# [AstroPy] Convert GPS time to UTC time

Paul Hirst phirst at gemini.edu
Mon Dec 9 15:58:23 EST 2013

```On 9/12/13, 09:48 , "Aldcroft, Thomas" <aldcroft at head.cfa.harvard.edu<mailto:aldcroft at head.cfa.harvard.edu>> wrote:

On Mon, Dec 9, 2013 at 12:22 PM, David Berry <d.berry at jach.hawaii.edu<mailto:d.berry at jach.hawaii.edu>> wrote:
On 9 December 2013 16:57, Aldcroft, Thomas
> This basically creates a Time object with the GPS format representation.  By
> default this object is in TAI scale, so you first convert to UTC and then
> ask for the ISO format representation.  As I understand GPS is not a time
> scale, but a simple difference of time in the TAI scale from the given
> epoch.

Doesn't that make it a timescale? After all TT (Terrestrial Time) is
also just a constant offset from TAI.

This is a good question and one for which I'm definitely interested in input.

>From what I can see there are two ways to view "GPS time":

1.  As a time scale which is behind TAI by 19 seconds.
2.  As a time format which is the floating point number giving the number of TAI seconds since UTC 1980-01-06 00:00:00.  This is roughly similar to the "unix" format or "cxcsec" format.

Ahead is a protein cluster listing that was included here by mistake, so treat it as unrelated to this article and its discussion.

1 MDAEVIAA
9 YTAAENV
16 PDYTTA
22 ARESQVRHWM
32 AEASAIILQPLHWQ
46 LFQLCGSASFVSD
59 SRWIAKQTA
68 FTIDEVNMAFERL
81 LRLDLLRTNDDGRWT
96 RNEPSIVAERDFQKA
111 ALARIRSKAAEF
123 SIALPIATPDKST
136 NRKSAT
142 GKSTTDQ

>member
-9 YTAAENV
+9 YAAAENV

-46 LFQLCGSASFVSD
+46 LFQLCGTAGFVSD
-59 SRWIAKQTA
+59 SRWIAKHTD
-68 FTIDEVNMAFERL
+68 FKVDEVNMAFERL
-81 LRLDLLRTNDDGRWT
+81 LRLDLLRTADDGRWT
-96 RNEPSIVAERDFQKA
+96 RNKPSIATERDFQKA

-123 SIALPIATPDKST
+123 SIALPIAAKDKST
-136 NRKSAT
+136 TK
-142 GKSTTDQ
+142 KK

I would have thought (1) was actually a more appropriate representation. I'm not sure of the formal definition, but I always considered GPS time to be another timescale, which just happens to have a nice and simple transformation to and from TAI - I understand it's by definition just the simple and exact 19.0 second offset.

Depending on the level of accuracy required, I don't think that's true for TT as suggested above, the TT = TAI - 32.184s is an approximation; a more accurate transformation is given at eg ftp://tai.bipm.org/TFG/TT(BIPM)/TTBIPM.12

Now, I'm not suggesting that this is a priority for implementation right now, but in general I'm thinking that having things as separate time scales would make it easier in the future for someone to contribute a more advanced transformation - as opposed to figuring out how to make it a separate timescale first.

Cheers,
Paul.

-------------- next part --------------
An HTML attachment was scrubbed...
URL: <http://mail.python.org/pipermail/astropy/attachments/20131209/730bf5c6/attachment.html>
```